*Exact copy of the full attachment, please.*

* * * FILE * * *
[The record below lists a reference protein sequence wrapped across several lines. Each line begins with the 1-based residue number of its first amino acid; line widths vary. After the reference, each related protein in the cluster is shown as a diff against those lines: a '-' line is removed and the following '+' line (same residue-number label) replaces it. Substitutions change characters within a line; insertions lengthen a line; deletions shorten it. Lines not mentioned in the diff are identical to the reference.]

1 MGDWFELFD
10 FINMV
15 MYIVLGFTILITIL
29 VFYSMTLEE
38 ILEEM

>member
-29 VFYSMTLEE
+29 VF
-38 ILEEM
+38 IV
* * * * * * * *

[The record below lists a reference protein sequence wrapped across several lines. Each line begins with the 1-based residue number of its first amino acid; line widths vary. After the reference, each related protein in the cluster is shown as a diff against those lines: a '-' line is removed and the following '+' line (same residue-number label) replaces it. Substitutions change characters within a line; insertions lengthen a line; deletions shorten it. Lines not mentioned in the diff are identical to the reference.]

1 MGDWFELFD
10 FINMV
15 MYIVLGFTILITIL
29 VFYSMTLEE
38 ILEEM

>member
-29 VFYSMTLEE
+29 VF
-38 ILEEM
+38 IV